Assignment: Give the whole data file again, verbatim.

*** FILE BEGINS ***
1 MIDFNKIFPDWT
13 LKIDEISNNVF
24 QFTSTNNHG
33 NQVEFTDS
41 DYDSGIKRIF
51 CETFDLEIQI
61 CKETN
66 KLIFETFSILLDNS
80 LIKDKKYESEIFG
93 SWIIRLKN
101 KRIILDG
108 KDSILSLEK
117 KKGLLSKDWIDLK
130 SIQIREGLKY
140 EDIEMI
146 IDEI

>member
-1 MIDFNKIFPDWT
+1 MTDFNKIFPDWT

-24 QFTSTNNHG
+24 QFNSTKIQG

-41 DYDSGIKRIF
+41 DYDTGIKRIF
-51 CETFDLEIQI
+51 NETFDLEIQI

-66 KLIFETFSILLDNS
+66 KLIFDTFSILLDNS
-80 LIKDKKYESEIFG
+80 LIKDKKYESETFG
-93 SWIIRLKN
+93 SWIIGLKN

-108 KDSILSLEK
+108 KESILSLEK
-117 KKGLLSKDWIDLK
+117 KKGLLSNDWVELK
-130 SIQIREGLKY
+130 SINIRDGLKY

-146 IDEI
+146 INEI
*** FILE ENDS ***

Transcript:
1 MIDFNKIFPDWT
13 LKIDEISNNVF
24 QFTSTNNHG
33 NQVEFTDS
41 DYDSGIKRIF
51 CETFDLEIQI
61 CKETN
66 KLIFETFSILLDNS
80 LIKDKKYESEIFG
93 SWIIRLKN
101 KRIILDG
108 KDSILSLEK
117 KKGLLSKDWIDLK
130 SIQIREGLKY
140 EDIEMI
146 IDEI

>member
-1 MIDFNKIFPDWT
+1 MTDFNKIFPDWT

-24 QFTSTNNHG
+24 QFNSTKIQG

-41 DYDSGIKRIF
+41 DYDTGIKRIF
-51 CETFDLEIQI
+51 NETFDLEIQI

-66 KLIFETFSILLDNS
+66 KLIFDTFSILLDNS
-80 LIKDKKYESEIFG
+80 LIKDKKYESETFG
-93 SWIIRLKN
+93 SWIIGLKN

-108 KDSILSLEK
+108 KESILSLEK
-117 KKGLLSKDWIDLK
+117 KKGLLSNDWVELK
-130 SIQIREGLKY
+130 SINIRDGLKY

-146 IDEI
+146 INEI